Long term impacts of invasive species

The introduction of non-native species is a major threat to modern biodiversity.  However, the impact of modern invasive species can only be directly observed over years to decades.  Similar invasions, however, have occurred in the geologic past when a species that evolved with an ecosystem later disperses into a formerly isolated ecosystem.  These ancient invasions provide the opportunity to examine the long-term impact of invasive species.

Our work has primarily focused on examining the impact of species invasions within the epicontinental seas. The results of these studies indicate that species invasions can depress speciation, particularly speciation via vicariance, contribute to extinction of specialist taxa, and promote the homogenization of faunas by ecological generalists.  However, dispersal is also an important process in the generation of diversity if dispersal and isolation occur cyclically.

Representative publications:

Stigall, A.L. In press (Spring 2016). Invasive species and speciation. In Allmon, W. and Yaccobucci, M.M., Species in the Fossil Record. Chicago University Press.

Stigall, A.L. 2014. When and how do species achieve niche stability over long time scales? Ecography, 37: 1123-1132.Online

Stigall, A.L. 2013. Analyzing links between biogeography, niche stability, and speciation: The impact of complex feedbacks on macroevolutionary patterns. Palaeontology, 56(6): 1225-1238. Online

Wright, D.F. & Stigall, A.L. 2013. Geologic drivers of Late Ordovician faunal change in Laurentia: investigating links between tectonics, speciation, and biotic invasions. PLoS One, 8(7): e68353. Open Access

Stigall, A.L. 2012. Invasive species and evolution. Evolution: Education and Outreach, 5: 526-533. Open Access

Stigall, A.L. 2012. Speciation collapse and invasive species dynamics during the Late Devonian “Mass Extinction” GSA Today, 22(1): 4-10. Online

Malizia, R.W. & Stigall, A.L. 2011. Niche stability in Late Ordovician articulated brachiopod species before, during, and after the Richmondian Invasion. Palaeogeography, Palaeoclimatology, Palaeoecology, 311: 154-170. Online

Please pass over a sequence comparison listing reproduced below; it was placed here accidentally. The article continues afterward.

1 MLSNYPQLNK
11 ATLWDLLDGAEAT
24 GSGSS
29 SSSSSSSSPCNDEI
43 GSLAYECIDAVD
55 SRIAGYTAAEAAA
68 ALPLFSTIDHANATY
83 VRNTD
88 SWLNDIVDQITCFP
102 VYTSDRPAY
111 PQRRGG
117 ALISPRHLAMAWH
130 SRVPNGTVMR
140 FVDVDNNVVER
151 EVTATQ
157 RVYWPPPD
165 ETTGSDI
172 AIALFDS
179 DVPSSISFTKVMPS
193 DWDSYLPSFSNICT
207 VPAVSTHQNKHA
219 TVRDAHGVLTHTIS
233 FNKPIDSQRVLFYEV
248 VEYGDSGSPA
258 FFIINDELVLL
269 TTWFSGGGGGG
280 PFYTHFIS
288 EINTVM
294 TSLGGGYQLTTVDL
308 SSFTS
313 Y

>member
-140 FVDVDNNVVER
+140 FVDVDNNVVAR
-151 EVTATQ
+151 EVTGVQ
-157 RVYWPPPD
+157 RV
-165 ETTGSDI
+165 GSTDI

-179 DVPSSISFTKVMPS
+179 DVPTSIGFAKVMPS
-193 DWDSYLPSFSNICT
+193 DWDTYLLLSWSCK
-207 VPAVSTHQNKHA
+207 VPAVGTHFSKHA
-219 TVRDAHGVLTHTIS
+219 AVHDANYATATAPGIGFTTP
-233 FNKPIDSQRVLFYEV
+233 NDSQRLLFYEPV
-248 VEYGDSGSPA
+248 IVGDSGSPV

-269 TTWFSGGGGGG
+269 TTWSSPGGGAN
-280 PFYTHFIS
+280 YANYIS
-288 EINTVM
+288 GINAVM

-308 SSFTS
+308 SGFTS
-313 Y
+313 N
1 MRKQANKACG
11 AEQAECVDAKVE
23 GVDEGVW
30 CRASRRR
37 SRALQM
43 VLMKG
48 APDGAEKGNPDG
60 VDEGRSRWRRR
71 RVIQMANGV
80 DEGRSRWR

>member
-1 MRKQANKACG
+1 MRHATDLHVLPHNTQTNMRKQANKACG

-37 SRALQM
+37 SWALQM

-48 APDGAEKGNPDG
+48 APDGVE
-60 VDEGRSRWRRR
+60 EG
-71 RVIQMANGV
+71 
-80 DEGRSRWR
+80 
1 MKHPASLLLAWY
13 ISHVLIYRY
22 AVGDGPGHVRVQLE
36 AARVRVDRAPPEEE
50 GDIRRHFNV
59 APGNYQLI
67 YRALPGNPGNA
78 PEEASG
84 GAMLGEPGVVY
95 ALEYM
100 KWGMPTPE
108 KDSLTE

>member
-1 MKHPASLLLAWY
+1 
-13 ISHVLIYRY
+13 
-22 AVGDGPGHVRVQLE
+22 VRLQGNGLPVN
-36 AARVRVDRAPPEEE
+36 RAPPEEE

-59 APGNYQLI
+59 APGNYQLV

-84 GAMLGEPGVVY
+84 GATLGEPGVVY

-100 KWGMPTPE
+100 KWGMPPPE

Stigall, A.L. 2010. Invasive species and biodiversity crises: Testing the link in the Late Devonian. PLoS ONE, 5(12): e15584.Open Access

Stigall, A.L. 2010. Using GIS to assess the biogeographic impact of species invasions on native brachiopods during the Richmondian Invasion in the Type-Cincinnatian (Late Ordovician, Cincinnati region). Palaeontologia Electronica, 13: 5A, 19 p. Online

Stigall Rode, A.L. & Lieberman, B.S. 2005. Using environmental niche modelling to study the Late Devonian biodiversity crisis, p. 93-180. In D. J. Over, J. R. Morrow & P.B. Wignall (eds.), Understanding Late Devonian and Permian-Triassic Biotic and Climatic Events: Towards an Integrated Approach. Developments in Palaeontology and Stratigraphy, Elsevier, Amsterdam. PDF

Rode, A.L. & Lieberman, B.S. 2004. Using GIS to unlock the interactions between biogeography, environment, and evolution in Middle and Late Devonian brachiopods and bivalves. Palaeogeography, Palaeoclimatology, Palaeogeography, 211(3-4): 345-359. Online

This research has been supported by grants from the National Science Foundation, American Chemical Society’s Petroleum Research Fund, and Ohio University.
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